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Larus scopulinus

Larus scopulinus (*)

Cladus: Eukaryota
Supergroup: Opisthokonta
Regnum: Animalia
Subregnum: Eumetazoa
Cladus: Bilateria
Cladus: Nephrozoa
Cladus: Deuterostomia
Phylum: Chordata
Subphylum: Vertebrata
Infraphylum: Gnathostomata
Superclassis: Tetrapoda
Classis: Aves
Subclassis: Carinatae
Infraclassis: Neornithes
Parvclassis: Neognathae
Ordo: Charadriiformes
Subordo: Lari
Familia: Laridae
Subfamilia: Larinae
Genus: Larus
Species: Larus scopulinus


Larus scopulinus

Vernacular names
Česky: Racek novozélandský
English: Red-billed Gull
Français: Mouette scopuline

The Red-billed Gull (Chroicocephalus scopulinus), once also known as the Mackerel Gull, is a native of New Zealand, being found throughout the country and on outlying islands including the Chatham Islands and Sub-antarctic islands.The Māori name of this species is Tarapunga or Akiaki[2]. Its vernacular name is sometimes also used for the Dolphin Gull, a somewhat similar-looking but unrelated species. As is the case with many gulls, the Red-billed Gull has traditionally been placed in the genus Larus.


The Red-billed Gull is a fairly small gull with an all-red bill, red eye ring, red legs and feet, pale grey wings with black wingtips. The rest of the body and tail are white. There is virtually no visual difference between the male and female birds. The immature gulls have a dark brown bill with only hints of red. The legs are also brown and there are brown spots on the grey wings.


It is the smallest gull commonly seen in New Zealand; a recent estimate of the population puts it at half a million birds in the country. Until recently it was regarded as a subspecies of the Silver Gull Larus novaehollandiae found in Australia, and the two species are very similar in appearance. However the most recent research suggests that they are not particularly closely related.[3]


Behaviourally, the Red-Billed Gull is a typical gull. It is an aggressive scavenger and kleptoparasite. Since European settlement its numbers have increased, especially around coastal towns and cities where it can scavenge from urban waste. It normally feeds on small fish, shell fish and worms (from pastures), and sometimes berries, lizards and insects.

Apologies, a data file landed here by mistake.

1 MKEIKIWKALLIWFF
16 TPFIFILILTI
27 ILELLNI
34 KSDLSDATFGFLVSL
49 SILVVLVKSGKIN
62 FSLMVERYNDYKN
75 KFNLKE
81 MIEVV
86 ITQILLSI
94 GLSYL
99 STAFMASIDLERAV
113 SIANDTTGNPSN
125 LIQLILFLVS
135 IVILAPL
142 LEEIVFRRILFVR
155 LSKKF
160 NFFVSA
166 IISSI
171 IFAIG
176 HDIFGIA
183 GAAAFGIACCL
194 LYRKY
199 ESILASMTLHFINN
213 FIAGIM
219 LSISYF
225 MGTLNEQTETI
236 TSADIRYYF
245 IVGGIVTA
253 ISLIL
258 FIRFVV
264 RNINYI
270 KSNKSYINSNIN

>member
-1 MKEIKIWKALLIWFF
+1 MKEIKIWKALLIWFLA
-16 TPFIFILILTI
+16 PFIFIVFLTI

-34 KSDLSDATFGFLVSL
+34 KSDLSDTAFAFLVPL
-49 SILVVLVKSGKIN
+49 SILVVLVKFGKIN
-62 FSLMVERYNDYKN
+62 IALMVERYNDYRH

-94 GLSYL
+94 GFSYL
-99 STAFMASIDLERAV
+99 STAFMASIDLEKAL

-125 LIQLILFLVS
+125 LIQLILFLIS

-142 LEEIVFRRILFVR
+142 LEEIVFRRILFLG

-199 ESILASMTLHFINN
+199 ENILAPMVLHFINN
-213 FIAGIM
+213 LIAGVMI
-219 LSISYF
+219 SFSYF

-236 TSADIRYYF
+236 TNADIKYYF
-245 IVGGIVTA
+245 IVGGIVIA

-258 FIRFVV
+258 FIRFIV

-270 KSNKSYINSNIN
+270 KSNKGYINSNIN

Life cycle

They nest from October to December in colonies on the coast, either on islands or rocky headlands, cliffs and beaches. The birds form pair bonds which endure across seasons, but there is a certain amount of extra-pair copulation. Courtship feeding is an important part of the preparation for mating. Nests are well formed and may be constructed of seaweed, grasses, leaves and ice plants. Generally two to three eggs are laid, their colour ranges from brown to grey with light and dark brown spots all over.


1. ^ BirdLife International (2004). Larus scopulinus. 2006. IUCN Red List of Threatened Species. IUCN 2006. www.iucnredlist.org. Retrieved on 11 May 2006. Database entry includes justification for why this species is of least concern
2. ^ Barrie Heather and Hugh Roberston (2005). The Field Guide to the Birds of New Zealand (revised edition). Viking.
3. ^ Shirihai, H. (2002). A complete guide to Antarctic wildlife. Alula Press, Oy, Finland.

* Mills, J. A. (1994). Extra-pair copulations in the Red-Billed Gull: Females with high-quality, attentive males resist. Behaviour, 128, 41-64.
* Pons J.M., Hassanin, A., and Crochet P.A.(2005). Phylogenetic relationships within the Laridae (Charadriiformes: Aves) inferred from mitochondrial markers. Molecular phylogenetics and evolution 37(3):686-699
* Tasker, C. R., & Mills, J. A. (1981). A functional analysis of courtship feeding in the Red-billed Gull, Larus Novaehollandiae scopulinus. Behaviour, 77, 222ff

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Source: Wikipedia, Wikispecies: All text is available under the terms of the GNU Free Documentation License